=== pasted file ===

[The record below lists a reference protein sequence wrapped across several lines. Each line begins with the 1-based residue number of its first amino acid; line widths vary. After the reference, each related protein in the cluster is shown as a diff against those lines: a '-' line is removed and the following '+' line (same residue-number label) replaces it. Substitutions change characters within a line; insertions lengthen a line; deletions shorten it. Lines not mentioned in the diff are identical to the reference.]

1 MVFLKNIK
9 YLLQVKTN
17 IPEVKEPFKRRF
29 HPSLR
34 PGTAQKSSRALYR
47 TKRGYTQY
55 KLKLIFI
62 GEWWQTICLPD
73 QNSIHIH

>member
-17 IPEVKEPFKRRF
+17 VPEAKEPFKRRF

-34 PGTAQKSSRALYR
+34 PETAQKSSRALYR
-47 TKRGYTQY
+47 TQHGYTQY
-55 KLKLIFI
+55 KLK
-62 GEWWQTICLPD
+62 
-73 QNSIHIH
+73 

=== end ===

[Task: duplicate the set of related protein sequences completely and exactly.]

[The record below lists a reference protein sequence wrapped across several lines. Each line begins with the 1-based residue number of its first amino acid; line widths vary. After the reference, each related protein in the cluster is shown as a diff against those lines: a '-' line is removed and the following '+' line (same residue-number label) replaces it. Substitutions change characters within a line; insertions lengthen a line; deletions shorten it. Lines not mentioned in the diff are identical to the reference.]

1 MVFLKNIK
9 YLLQVKTN
17 IPEVKEPFKRRF
29 HPSLR
34 PGTAQKSSRALYR
47 TKRGYTQY
55 KLKLIFI
62 GEWWQTICLPD
73 QNSIHIH

>member
-17 IPEVKEPFKRRF
+17 VPEAKEPFKRRF

-34 PGTAQKSSRALYR
+34 PETAQKSSRALYR
-47 TKRGYTQY
+47 TQHGYTQY
-55 KLKLIFI
+55 KLK
-62 GEWWQTICLPD
+62 
-73 QNSIHIH
+73 